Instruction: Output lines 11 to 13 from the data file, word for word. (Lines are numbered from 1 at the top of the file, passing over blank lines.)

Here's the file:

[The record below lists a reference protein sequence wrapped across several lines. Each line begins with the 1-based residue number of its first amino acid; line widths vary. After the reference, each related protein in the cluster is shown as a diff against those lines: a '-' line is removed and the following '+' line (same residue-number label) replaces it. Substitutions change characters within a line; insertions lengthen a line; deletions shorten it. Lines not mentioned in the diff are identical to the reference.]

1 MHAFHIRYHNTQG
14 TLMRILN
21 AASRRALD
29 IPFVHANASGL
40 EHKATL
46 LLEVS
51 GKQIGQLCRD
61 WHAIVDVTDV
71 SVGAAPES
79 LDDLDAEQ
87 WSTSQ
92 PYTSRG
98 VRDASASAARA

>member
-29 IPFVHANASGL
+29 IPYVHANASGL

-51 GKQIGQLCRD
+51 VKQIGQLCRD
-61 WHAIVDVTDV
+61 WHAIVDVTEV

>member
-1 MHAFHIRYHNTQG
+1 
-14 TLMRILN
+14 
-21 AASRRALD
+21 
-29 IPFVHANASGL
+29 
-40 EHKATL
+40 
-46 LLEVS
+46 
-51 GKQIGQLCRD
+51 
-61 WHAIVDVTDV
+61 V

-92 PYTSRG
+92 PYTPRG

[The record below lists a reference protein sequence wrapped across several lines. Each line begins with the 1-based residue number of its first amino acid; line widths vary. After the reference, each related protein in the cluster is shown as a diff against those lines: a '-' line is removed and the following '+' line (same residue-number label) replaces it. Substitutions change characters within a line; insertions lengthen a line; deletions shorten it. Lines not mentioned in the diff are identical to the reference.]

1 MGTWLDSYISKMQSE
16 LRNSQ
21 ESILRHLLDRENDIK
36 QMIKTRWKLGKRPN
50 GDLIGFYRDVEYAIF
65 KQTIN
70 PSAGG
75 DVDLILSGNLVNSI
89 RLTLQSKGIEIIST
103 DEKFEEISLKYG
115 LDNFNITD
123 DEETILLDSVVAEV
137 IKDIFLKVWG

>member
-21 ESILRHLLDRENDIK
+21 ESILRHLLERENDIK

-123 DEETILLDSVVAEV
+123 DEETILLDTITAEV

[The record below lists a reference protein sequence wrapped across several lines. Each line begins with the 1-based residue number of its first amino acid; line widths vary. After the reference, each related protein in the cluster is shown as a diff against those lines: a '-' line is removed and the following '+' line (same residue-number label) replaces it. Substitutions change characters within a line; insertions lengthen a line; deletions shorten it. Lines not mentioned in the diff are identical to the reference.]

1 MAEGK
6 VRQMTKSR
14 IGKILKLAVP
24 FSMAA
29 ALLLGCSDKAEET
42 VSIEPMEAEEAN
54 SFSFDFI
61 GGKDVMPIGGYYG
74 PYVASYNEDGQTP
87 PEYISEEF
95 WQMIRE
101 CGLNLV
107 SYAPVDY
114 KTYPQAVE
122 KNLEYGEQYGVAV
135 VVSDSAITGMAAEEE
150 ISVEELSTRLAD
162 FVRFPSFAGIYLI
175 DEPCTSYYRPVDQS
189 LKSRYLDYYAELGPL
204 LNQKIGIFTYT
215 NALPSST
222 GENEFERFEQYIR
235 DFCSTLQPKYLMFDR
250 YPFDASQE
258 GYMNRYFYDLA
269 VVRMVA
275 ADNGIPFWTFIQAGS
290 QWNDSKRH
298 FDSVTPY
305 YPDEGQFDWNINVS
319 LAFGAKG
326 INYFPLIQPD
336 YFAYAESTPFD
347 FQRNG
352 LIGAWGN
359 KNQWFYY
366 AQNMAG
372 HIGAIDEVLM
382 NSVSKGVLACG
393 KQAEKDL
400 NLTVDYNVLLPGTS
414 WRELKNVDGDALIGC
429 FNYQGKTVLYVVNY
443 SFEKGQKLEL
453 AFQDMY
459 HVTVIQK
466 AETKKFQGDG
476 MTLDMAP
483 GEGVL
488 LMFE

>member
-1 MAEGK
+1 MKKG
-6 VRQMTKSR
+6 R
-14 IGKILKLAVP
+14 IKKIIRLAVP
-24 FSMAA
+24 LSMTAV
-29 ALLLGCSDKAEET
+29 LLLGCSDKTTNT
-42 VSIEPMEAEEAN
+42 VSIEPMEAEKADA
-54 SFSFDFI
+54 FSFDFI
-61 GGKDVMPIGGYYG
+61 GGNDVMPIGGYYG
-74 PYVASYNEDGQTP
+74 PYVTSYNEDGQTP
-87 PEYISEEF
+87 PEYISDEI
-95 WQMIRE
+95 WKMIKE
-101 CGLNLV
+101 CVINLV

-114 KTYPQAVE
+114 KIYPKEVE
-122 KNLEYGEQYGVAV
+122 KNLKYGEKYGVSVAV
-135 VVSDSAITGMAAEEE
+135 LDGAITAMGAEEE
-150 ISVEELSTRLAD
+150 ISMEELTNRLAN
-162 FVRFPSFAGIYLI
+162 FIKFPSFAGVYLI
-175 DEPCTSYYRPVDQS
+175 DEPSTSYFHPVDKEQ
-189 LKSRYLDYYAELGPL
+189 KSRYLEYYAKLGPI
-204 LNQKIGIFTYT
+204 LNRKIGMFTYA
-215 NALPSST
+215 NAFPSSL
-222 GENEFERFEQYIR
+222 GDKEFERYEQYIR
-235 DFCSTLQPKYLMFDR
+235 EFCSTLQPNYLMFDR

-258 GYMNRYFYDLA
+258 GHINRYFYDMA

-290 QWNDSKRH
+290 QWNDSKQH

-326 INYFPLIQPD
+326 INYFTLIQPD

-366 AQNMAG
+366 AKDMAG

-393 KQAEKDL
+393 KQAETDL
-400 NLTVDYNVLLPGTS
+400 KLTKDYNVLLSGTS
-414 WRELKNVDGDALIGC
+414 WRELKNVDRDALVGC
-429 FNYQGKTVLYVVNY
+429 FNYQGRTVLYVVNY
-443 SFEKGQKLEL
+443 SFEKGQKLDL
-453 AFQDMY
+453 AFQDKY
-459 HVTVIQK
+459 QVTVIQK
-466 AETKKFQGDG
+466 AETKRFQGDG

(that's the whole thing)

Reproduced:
79 LDDLDAEQ
87 WSTSQ
92 PYTSRG